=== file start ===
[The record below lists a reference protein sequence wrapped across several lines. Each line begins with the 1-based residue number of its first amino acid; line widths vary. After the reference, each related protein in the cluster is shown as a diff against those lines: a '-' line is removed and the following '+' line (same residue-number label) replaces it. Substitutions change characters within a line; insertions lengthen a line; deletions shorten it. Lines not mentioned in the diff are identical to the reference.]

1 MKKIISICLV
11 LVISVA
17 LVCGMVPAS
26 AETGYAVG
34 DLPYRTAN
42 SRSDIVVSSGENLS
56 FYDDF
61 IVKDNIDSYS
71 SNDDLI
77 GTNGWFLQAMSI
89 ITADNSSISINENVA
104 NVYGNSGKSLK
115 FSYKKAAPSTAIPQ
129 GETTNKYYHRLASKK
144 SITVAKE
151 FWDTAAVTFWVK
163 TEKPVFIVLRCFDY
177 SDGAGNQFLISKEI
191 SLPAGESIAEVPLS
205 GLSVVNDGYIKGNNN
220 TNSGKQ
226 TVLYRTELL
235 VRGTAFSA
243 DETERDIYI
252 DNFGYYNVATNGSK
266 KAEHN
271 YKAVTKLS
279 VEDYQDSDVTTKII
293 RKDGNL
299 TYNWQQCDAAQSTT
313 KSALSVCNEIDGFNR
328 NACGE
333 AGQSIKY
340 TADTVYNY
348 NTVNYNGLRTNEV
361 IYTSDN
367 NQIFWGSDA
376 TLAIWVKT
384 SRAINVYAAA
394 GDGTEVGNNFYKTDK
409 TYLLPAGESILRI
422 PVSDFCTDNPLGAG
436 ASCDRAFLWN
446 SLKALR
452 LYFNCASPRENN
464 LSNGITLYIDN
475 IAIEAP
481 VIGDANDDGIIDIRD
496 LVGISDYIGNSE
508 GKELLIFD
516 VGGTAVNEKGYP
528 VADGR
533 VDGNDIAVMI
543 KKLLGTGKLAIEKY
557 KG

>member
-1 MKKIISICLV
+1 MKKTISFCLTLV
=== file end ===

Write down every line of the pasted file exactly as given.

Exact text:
[The record below lists a reference protein sequence wrapped across several lines. Each line begins with the 1-based residue number of its first amino acid; line widths vary. After the reference, each related protein in the cluster is shown as a diff against those lines: a '-' line is removed and the following '+' line (same residue-number label) replaces it. Substitutions change characters within a line; insertions lengthen a line; deletions shorten it. Lines not mentioned in the diff are identical to the reference.]

1 MKKIISICLV
11 LVISVA
17 LVCGMVPAS
26 AETGYAVG
34 DLPYRTAN
42 SRSDIVVSSGENLS
56 FYDDF
61 IVKDNIDSYS
71 SNDDLI
77 GTNGWFLQAMSI
89 ITADNSSISINENVA
104 NVYGNSGKSLK
115 FSYKKAAPSTAIPQ
129 GETTNKYYHRLASKK
144 SITVAKE
151 FWDTAAVTFWVK
163 TEKPVFIVLRCFDY
177 SDGAGNQFLISKEI
191 SLPAGESIAEVPLS
205 GLSVVNDGYIKGNNN
220 TNSGKQ
226 TVLYRTELL
235 VRGTAFSA
243 DETERDIYI
252 DNFGYYNVATNGSK
266 KAEHN
271 YKAVTKLS
279 VEDYQDSDVTTKII
293 RKDGNL
299 TYNWQQCDAAQSTT
313 KSALSVCNEIDGFNR
328 NACGE
333 AGQSIKY
340 TADTVYNY
348 NTVNYNGLRTNEV
361 IYTSDN
367 NQIFWGSDA
376 TLAIWVKT
384 SRAINVYAAA
394 GDGTEVGNNFYKTDK
409 TYLLPAGESILRI
422 PVSDFCTDNPLGAG
436 ASCDRAFLWN
446 SLKALR
452 LYFNCASPRENN
464 LSNGITLYIDN
475 IAIEAP
481 VIGDANDDGIIDIRD
496 LVGISDYIGNSE
508 GKELLIFD
516 VGGTAVNEKGYP
528 VADGR
533 VDGNDIAVMI
543 KKLLGTGKLAIEKY
557 KG

>member
-1 MKKIISICLV
+1 MKKTISFCLTLV